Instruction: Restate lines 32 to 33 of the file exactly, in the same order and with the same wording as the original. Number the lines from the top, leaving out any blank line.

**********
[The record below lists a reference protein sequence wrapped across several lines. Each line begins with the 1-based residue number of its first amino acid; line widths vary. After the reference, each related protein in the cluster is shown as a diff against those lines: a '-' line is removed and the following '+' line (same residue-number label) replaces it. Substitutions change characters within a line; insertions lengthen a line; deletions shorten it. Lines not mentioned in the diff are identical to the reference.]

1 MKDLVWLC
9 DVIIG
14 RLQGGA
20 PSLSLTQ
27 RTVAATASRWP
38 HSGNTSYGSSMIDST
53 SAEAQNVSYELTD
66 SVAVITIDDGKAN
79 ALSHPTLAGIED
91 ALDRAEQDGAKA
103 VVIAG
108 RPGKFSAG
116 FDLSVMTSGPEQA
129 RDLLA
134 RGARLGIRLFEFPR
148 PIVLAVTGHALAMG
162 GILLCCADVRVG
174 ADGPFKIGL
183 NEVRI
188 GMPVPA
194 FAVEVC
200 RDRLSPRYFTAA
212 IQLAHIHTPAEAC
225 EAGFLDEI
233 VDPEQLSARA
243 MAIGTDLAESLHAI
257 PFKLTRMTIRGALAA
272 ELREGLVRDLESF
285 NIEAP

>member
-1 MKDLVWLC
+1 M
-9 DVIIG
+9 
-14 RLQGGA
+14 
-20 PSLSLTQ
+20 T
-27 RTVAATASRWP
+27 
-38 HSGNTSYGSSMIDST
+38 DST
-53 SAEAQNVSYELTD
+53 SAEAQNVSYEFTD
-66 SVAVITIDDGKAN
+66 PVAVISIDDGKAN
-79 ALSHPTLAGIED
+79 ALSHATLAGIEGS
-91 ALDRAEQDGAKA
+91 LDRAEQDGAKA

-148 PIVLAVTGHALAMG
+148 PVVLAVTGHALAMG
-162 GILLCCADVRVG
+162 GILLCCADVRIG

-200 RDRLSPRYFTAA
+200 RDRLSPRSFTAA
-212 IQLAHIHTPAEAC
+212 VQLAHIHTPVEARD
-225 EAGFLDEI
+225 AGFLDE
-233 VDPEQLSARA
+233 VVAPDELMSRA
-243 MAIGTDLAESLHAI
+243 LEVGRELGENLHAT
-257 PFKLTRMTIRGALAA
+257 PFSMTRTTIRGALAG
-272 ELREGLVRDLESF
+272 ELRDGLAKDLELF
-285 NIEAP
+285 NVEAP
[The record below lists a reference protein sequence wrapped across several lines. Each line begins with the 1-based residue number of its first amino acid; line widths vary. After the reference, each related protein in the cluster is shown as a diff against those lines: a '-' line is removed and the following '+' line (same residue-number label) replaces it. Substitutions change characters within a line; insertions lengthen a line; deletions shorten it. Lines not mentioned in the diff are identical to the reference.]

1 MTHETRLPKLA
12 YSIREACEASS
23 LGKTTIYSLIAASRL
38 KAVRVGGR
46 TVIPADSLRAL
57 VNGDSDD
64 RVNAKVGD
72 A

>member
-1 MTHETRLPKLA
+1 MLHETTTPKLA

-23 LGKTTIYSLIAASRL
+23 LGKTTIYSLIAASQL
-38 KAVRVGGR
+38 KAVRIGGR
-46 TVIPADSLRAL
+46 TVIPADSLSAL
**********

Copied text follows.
-1 MKDLVWLC
+1 M